Many industries use statistical process control (SPC) to monitor the quality or consistency of a product. Technicians or monitoring devices test the product at regular intervals, and data analysts process the resulting sample data to identify variations and trends. Historically, analysts manually transcribed data onto control charts such as the one that Figure 1 shows, performed statistical calculations, and made visual inspections. Today, process control can be highly automated; analysts use database management systems (DBMSs), either alone or with specialized software, to manage and analyze the data.

Suppose you're monitoring the concentration of antimony in Manhattan drinking water by testing water from various locations every hour. Fifteen sequential measurements from two locations might produce the data that Figure 1 shows. Patterns in this data might suggest that the antimony concentration is increasing and that water department officials should perform additional testing or take corrective action.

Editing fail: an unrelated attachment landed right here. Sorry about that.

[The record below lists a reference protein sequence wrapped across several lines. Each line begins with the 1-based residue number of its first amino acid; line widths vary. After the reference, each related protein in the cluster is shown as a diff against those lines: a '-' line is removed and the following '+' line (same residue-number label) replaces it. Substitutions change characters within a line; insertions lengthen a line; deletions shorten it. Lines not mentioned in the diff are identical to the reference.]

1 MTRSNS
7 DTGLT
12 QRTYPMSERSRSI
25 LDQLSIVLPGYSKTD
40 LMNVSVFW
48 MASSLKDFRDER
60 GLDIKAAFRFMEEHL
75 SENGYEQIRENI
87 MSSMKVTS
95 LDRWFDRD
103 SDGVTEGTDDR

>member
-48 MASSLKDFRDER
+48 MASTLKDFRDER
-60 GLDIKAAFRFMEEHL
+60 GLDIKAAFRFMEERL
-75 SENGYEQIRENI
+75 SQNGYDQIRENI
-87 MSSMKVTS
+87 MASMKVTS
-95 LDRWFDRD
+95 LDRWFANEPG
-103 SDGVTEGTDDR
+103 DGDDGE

You expect to find some fluctuation in the sample measurements, but certain patterns will rarely occur unless an underlying trend exists. One such pattern, or *trend marker,* is the occurrence of seven consecutive above-average measurements; another is two consecutive measurements in the top 5 percent of recorded measurements. SPC analysis uses these and other criteria to identify potential trends. Commercial SPC software packages provide a variety of trend markers to choose from, and which ones you use depends on various aspects of your process. For example, some trend markers are better indicators than others when you know your measurements are prone to error; other trend markers are better at detecting or ignoring periodic variations. However, commercial software packages don't typically include one useful trend marker—the presence of an *increasing subsequence* of a given length. To make this helpful SPC measure available to a SQL Server application, I developed some T-SQL code to query data for the length of the longest increasing subsequence.